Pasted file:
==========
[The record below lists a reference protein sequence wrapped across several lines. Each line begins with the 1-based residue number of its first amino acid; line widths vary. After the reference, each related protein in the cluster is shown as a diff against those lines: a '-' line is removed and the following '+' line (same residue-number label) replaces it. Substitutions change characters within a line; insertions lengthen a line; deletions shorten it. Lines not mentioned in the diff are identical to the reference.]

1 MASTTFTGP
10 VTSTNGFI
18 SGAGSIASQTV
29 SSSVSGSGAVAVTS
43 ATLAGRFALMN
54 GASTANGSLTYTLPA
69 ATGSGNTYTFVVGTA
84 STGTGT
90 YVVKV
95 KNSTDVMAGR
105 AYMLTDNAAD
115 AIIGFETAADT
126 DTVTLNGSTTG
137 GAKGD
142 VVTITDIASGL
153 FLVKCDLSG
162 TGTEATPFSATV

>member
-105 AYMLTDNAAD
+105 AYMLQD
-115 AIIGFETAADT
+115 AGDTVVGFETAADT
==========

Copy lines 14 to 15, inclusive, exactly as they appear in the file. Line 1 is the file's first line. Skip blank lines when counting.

126 DTVTLNGSTTG
137 GAKGD